TEMPLE, TX — We all knew the holidayswere going to be problematic when it comes toCOVID-19, now months later, doctors are finally starting to catch their breath.
“I speak for all of us in healthcare, not just physicians, nurses, all of our support employees that help us do what we do every day, we are encouraged by the lower numbers,” Dr. Tresa McNeal, an internal medicine hospitalist physician at Baylor Scott and White in Temple said.
Hospitalization rates in Bell County are averaging below 6% for the week of March 1st.
It’s the lowest that rate has been in months.
Due to these low numbers, more hospital beds are freed up and now local hospitals have more staff and supplies to accommodate other patients who come in for care beyond COVID-19.
“If a person has an emergency of another kind, say it's a heart attack, we know we're going to have all the people, supplies and space that we need to take care of them,” Dr. McNeal explained.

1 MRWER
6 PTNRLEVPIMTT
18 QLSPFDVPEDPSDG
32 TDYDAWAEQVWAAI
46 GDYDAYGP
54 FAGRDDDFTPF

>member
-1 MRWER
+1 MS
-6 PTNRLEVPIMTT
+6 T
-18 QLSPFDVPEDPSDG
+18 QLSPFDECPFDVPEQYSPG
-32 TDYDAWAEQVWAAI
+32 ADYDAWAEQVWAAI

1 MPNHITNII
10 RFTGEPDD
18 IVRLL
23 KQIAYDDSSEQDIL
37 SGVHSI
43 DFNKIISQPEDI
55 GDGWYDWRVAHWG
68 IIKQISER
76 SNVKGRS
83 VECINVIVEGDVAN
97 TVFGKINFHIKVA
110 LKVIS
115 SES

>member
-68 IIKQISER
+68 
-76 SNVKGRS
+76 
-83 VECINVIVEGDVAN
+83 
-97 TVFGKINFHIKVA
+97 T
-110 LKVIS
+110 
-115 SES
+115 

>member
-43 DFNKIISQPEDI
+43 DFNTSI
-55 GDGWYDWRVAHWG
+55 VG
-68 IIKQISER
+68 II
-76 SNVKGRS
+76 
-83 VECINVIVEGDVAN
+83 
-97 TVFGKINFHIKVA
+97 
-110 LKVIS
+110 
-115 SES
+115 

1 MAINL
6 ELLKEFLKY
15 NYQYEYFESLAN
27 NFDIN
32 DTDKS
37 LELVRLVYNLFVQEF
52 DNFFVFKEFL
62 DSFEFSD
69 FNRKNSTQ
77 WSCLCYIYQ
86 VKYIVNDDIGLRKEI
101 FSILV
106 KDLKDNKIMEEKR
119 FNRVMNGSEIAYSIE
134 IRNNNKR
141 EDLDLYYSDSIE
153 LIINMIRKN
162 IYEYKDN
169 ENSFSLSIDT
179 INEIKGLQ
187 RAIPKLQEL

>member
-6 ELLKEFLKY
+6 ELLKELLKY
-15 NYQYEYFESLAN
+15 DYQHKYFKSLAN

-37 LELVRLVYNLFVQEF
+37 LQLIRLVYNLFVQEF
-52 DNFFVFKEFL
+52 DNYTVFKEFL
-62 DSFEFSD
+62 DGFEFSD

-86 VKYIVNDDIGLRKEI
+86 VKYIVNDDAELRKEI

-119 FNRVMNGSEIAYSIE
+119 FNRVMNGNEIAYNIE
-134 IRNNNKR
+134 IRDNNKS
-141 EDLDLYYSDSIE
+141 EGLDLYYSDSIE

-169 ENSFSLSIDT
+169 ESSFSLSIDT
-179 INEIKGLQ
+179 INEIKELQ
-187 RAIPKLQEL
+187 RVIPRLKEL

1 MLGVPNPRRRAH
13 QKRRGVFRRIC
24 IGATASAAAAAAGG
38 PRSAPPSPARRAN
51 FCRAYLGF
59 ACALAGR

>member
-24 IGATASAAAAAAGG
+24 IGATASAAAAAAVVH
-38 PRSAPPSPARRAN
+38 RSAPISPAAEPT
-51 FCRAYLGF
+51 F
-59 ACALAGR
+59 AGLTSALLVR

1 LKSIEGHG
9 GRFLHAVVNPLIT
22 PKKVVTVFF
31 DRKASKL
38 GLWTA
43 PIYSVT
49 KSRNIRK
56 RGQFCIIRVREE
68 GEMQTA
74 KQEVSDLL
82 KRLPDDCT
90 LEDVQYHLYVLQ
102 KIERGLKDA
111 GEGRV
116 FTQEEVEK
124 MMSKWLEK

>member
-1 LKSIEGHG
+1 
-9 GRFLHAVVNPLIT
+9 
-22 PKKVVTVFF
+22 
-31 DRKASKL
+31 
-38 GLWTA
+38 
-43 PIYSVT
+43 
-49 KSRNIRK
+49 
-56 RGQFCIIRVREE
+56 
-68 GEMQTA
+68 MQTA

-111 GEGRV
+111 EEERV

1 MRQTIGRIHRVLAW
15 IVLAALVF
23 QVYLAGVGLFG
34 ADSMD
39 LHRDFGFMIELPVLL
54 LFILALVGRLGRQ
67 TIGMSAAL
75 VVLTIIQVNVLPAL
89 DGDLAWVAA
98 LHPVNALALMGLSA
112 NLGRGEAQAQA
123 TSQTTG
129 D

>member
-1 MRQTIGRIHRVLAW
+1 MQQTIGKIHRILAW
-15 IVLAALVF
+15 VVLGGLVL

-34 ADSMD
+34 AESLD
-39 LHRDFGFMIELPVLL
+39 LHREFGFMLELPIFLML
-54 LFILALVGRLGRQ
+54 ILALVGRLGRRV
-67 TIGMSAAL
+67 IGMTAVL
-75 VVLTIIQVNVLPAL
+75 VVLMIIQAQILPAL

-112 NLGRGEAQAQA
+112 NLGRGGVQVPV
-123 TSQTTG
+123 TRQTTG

However, the low hospitalization rates are leaving many with the same question: is the third wave of the coronavirus over?
Dr. Erin Reed, a hospitalist at AdventHealth Central Texas, said she’s hopeful that’s the case.
Though she explained that the fall and winter seasons caused a spike in numbers.
“Maybe people let down their guard a little bit and, you know, saw a family and got together and so the rates were picking up,” she said. “But now things are settling down and that’s great news.”
Dr. Reed couldn’t contain her smile when thinking about all of the things that are working together to help reduce the spread of the virus, like vaccines and the masses who wear a mask and continue to play their part.
”You know, I'm very thankful that all the factors working together are continuing to help the rates to decline,” she said.
While the numbers are low now, both doctors explained that the fight isn’t over and the pandemic has no end in sight.
“We need you to keep masking, we want you to take that personal responsibility, and to make that choice and do the right thing for our community so that we can keep COVID cases down,” Dr. McNeal said.